In a life before HODINKEE, I worked as a copywriter for the world’s largest advertising company. My team and I rolled out multimedia campaigns across the ASEAN region for clients that produced everything from pickup trucks to yogurt. So I know a little about the time-tested techniques for selling a product. You can lean into nostalgia, taking consumers to a simpler time (good for iced-tea ads), or tout what’s new and improved, creating excitement around the future (like you might for a thrilling new detergent).
Having said all that, watch ads in the 1980s seemed to do none of the above. Today, the aesthetic, mood, and tone in these advertisements are as instantly recognizable as permed hair and acid-wash jeans – and just as out of style. And yet, somehow, that makes them even more lovable. And despite it all, the watches themselves still look great.
While most Seiko ads from this period focus on Seiko’s technical prowess, this ad promotes the brand’s reliability, going as far as quoting a woman with a thick southern accent saying, “It’s more reliable than my husband! My husband’s not around anymore, but my Seiko is!”
What if aliens descended on Earth to collect samples of our watches for examination by their overlords? Would the watches pass muster? Well, the Casio models would, of course – especially the Databank model, which stores up to 50 phone numbers or dates. Or the pulse watch, which Martians could use to check their heart rates. Assuming they had hearts.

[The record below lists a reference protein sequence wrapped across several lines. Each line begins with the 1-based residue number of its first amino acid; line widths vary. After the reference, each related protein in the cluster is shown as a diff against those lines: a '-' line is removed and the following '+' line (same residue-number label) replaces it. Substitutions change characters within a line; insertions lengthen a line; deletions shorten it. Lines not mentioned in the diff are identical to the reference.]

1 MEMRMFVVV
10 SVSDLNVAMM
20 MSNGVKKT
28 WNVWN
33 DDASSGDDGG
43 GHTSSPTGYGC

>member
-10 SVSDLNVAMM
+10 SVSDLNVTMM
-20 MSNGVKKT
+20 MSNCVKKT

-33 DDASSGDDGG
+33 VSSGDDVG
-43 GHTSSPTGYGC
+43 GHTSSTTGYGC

Another alien ad. In this one, a race of featureless pajama people appears to be mining for natural resources in the shadows of a fallen Statue of Liberty. Kinda dystopian for a watch commercial, but that’s okay!
Swatch: The New Wave in Swiss Watches
Like a certain Rick Astley song recorded in 1987, this commercial is at once awesomely cheesy and cheesily awesome. This particular gonzo ad flies in the face of all my copywriter sensibilities. There’s no chronology, there’s very little reinforcement between the visuals and the copy, and the viewer isn’t walking away with a clear message. It’s just chaos.
Timex watches do more than just tell time – a point driven home in this delightfully surreal commercial, which depicts watches being used as beach chairs, racquetball walls, and dance floors. Who directed this, Salvador Dali?
Citizen: Watch, Watch Out
Here we bear witness to what appears to be a lover’s tryst. The action plays out to a woman’s breathy voiceover reciting the mysterious tagline of “Citizen watch, watch out.” A rare use of infidelity as a marketing tool.
In this spot, Sekonda illustrates the notion that America and Great Britain are “two nations divided by a common language.” While I can’t quite make out all of the copy, I think the tagline “Beware of expensive imitations” is fantastic.
Though only a minute long, this ad somehow feels like a documentary about Reinhold Messner, who famously wore an Oysterquartz to the summit of Mt. Everest. It’s all tied together with a great tagline, “Made to accompany the achievements of man.”